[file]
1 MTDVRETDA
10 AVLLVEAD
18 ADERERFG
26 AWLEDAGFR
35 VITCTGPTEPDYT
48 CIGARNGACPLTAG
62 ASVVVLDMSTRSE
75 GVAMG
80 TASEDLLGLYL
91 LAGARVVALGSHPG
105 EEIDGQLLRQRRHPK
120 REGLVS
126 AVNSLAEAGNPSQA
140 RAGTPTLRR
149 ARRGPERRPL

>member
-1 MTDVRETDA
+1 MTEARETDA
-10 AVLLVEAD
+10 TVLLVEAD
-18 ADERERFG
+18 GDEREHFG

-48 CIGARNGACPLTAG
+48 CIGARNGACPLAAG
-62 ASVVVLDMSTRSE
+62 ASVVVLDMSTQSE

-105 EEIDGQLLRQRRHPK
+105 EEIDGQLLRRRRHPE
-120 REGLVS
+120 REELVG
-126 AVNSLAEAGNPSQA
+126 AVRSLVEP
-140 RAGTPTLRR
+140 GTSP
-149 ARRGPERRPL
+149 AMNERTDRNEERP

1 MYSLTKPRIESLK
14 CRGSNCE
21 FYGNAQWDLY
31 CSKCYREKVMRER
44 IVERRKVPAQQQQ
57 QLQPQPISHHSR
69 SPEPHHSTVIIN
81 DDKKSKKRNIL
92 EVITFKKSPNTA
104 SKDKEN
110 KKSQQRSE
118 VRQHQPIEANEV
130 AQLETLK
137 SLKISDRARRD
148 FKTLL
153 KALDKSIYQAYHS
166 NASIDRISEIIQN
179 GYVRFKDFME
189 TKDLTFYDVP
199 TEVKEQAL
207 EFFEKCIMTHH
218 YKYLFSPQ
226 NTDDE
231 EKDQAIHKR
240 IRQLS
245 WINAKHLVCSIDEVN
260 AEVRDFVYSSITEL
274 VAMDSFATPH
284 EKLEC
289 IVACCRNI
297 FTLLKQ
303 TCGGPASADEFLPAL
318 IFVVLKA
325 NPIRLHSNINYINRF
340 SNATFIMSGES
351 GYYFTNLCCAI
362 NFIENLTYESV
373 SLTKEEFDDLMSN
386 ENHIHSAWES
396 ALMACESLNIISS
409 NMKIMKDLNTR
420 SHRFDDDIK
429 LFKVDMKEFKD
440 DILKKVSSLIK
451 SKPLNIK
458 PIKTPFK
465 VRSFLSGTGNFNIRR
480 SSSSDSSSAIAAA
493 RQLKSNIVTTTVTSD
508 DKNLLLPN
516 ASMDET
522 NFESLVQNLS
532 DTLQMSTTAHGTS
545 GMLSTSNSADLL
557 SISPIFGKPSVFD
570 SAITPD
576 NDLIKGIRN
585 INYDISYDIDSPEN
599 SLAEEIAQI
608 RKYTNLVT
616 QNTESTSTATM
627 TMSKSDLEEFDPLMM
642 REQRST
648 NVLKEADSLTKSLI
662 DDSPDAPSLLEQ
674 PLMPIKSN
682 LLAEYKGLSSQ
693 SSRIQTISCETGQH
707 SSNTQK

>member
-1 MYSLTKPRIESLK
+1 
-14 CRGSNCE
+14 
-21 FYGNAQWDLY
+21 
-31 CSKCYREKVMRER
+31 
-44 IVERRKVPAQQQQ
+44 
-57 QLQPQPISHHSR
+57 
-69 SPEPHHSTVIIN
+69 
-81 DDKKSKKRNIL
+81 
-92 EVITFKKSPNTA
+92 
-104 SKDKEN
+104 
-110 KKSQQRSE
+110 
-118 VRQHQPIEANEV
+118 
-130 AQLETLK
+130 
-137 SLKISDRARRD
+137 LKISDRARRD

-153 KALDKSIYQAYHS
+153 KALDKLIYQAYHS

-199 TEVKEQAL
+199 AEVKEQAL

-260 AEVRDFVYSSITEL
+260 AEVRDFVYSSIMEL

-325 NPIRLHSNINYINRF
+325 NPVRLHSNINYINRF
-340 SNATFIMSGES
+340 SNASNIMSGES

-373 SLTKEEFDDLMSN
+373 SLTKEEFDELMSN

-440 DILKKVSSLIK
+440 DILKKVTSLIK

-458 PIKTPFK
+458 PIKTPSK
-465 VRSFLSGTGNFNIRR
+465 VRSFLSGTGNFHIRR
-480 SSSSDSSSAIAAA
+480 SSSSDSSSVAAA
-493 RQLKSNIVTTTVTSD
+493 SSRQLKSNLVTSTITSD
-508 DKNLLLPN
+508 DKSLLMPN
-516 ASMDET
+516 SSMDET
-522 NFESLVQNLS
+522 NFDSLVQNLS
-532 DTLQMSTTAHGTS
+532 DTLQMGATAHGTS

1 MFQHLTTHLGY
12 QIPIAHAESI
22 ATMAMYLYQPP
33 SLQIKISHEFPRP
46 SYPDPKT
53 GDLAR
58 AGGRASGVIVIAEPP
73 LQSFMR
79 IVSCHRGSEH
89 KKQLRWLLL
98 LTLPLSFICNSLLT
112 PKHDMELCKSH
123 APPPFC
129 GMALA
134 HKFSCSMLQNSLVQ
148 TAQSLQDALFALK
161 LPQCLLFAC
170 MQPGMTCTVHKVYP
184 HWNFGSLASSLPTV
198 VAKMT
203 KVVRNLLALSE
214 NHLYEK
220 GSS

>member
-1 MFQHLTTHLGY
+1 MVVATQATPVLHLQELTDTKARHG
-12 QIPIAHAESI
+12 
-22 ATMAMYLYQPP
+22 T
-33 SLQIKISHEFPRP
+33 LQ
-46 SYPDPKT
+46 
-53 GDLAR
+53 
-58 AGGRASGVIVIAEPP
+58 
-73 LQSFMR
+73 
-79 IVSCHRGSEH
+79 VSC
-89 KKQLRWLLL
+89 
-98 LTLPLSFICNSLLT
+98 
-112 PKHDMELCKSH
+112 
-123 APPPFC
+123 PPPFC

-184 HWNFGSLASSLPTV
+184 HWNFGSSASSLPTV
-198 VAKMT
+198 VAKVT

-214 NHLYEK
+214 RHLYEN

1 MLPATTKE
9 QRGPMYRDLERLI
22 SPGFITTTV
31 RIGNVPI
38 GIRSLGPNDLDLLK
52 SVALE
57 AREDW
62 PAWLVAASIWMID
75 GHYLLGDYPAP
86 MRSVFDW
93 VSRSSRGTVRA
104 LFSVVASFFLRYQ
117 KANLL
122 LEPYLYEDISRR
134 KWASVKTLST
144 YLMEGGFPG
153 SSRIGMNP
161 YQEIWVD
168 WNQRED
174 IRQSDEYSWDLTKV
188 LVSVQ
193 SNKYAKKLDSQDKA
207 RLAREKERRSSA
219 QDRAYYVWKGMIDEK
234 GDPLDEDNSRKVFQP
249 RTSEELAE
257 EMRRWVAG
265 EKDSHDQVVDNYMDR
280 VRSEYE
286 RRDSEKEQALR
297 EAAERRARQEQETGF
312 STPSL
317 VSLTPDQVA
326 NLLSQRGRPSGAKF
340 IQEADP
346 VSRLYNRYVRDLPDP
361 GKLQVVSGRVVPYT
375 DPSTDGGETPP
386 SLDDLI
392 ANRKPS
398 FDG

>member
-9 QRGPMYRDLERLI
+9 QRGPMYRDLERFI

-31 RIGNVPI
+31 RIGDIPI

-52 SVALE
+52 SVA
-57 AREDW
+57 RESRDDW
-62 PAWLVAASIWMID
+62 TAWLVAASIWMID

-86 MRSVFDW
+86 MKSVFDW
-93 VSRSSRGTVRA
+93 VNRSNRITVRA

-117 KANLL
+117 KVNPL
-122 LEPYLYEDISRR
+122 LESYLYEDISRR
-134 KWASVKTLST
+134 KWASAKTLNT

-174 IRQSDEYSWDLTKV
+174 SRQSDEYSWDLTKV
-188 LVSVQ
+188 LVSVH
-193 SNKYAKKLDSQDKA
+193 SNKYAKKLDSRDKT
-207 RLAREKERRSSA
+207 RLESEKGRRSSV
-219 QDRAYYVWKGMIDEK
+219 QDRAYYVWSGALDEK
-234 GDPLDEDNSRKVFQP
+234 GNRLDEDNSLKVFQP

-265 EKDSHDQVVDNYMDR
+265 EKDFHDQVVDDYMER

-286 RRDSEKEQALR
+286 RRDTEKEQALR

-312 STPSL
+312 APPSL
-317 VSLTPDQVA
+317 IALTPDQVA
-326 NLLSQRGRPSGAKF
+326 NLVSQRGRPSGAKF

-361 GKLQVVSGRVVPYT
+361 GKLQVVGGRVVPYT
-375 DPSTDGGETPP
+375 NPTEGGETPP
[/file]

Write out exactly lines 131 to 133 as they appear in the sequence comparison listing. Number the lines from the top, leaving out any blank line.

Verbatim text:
-130 AQLETLK
+130 
-137 SLKISDRARRD